Customer Emails and Articles
Hitachi Deskstar 1TB SATA Drive
We have a computer that has been operating with a Hitachi Deskstar 1TB SATA drive (I don’t know the exact model) that has recently developed a fault. For reasons unknown to us when switched on (it runs on Windows Vista) the computer started to run chkdsk. We did this the first few times and then eventually the computer would do nothing other than power on and beep continuously. We’ve been told by a friend of the family that the beeps relate to faults in the machine and that they are signifying the hard drive is no longer operational. Now we have no way of recovering the data from the drive and need help in doing so as we have a lot of family memories stored on there that we’d like to get off.
Hitachi Deskstar 500GB External USB Drive
On a desktop PC running Windows XP (I know its old but it has never let me down) I have been using an external USB-ed 500GB Hitachi Deskstar drive. I use it a lot for the work that I do, principally as a backup device, and found to my horror that when I went to boot up the computer (which started normally) it failed to recognise the external Deskstar and indeed would not register it when I unplugged and plugged it back in. I’ve got all of my business contacts details on there as well as a lot of personal data and can’t get at any of it now regardless of what operating system or computer I use. It seems to be powering up okay but beyond that there is nothing happening and I’m totally baffled as well as concerned I will lose my data. Someone online recommended swapping platters but (a) I don’t know what it really means and (b) it sounds dangerous.
Hitachi Disk Repair
Hitachi have been producing hard disk drives now for some years and as with all manufacturers they are not without their own set of problems, especially when used as components in the computers of other manufacturers.
Again many of the common problems relating to Hitachi hard drives are caused by hardware failure and an inability for the computers they are installed in to cope with specific sizes.
One might think this is an odd problem to occur but over time it has become apparent that certain machines have difficulty recognizing Hitachi drives of certain sizes.
Computers containing Hitachi drives look for and register the hard drives at 2GB, 8.4GB and 32GB. It is in-between these volumes that problems can occur and can lead to problems with bad sectors or CRC errors.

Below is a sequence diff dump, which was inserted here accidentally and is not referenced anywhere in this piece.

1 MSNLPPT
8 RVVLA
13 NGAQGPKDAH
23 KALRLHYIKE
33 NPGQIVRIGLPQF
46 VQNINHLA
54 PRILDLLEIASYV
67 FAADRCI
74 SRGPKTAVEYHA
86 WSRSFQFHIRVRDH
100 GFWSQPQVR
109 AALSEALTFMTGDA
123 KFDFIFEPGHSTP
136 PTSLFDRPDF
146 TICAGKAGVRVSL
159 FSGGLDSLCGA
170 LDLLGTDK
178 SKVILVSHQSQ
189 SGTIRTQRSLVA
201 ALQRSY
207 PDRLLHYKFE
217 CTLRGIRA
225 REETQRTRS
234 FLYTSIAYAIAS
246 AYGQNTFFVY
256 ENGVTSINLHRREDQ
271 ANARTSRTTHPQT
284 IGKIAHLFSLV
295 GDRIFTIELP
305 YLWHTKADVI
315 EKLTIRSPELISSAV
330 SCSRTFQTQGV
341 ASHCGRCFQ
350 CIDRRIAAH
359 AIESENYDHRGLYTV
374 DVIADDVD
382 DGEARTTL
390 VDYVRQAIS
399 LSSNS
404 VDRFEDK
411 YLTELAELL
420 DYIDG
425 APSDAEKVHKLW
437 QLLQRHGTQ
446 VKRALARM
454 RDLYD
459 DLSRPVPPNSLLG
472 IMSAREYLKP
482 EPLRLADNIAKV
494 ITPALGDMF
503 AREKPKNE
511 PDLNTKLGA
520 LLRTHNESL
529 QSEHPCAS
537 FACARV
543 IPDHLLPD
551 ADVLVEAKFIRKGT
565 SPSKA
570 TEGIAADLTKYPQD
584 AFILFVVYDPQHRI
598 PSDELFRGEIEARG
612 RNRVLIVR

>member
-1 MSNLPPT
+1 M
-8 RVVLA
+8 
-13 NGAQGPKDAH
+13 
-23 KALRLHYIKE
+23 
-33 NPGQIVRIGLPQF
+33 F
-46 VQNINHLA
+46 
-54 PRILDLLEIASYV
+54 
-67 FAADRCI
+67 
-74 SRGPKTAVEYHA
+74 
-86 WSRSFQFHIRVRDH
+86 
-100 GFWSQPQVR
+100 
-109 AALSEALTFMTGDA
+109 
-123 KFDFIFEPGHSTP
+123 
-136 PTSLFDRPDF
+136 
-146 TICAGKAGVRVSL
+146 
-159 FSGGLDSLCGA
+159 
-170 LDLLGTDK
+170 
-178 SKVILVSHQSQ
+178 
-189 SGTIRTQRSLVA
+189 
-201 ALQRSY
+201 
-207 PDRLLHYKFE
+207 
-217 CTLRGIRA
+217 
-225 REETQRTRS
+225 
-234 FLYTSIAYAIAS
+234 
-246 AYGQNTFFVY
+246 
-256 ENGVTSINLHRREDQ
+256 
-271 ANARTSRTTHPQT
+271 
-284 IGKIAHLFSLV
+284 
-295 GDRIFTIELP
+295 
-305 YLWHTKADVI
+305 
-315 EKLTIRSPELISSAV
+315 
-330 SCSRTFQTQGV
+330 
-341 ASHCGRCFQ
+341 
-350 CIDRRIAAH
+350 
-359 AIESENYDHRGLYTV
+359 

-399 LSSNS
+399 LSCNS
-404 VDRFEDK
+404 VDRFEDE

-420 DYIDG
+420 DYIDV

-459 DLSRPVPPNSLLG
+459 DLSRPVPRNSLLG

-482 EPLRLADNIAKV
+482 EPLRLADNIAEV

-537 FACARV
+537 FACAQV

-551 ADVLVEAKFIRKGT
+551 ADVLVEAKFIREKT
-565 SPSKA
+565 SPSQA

CRC refers to Cyclic Redundancy Checks that are carried out as the disk spins around. If a sector is not recognized, perhaps because of a problem with cabling, then the computer will ignore them when it comes to physically writing information to the drive.
Bad sectors are most common though over time when a drive has had considerable use. If a user leaves a computer powered on for lengthy periods of time without shutting down and restarting this can lead to problems such as ‘Head Crash’ which is the sudden displacement of the drive’s spindle. The resultant damage caused to the platters because of a displaced spindle can leave the drive unable to spin or simply spinning but not recognized by the disk operating system.
A disk that is being recognized by the BIOS of the computer but not the operating system will generally display the message ‘Missing NTLDR’. If when booting your computer you see this message you should seek professional assistance immediately. Do not simply try to reinstall your last or most current version of your operating system over the top as this will do not to solve the problem of bad sectors and will erase the data already resident on the drive.
‘Missing NTLDR’ relates to the master boot sector on your hard drive, the partition upon which the start-up information for your operating system is held, and a failure in this sector can cause many problems of a hardware nature – most commonly the fact that drives and other attached hard drive will be recognized by nothing more than the BIOS.
If your computer contains a Hitachi Hard Disk Drive and has developed any of the problems listed above then you should consider contacting www.easyrecovery.co.uk who will be happy to help you with the recovery of your valuable data.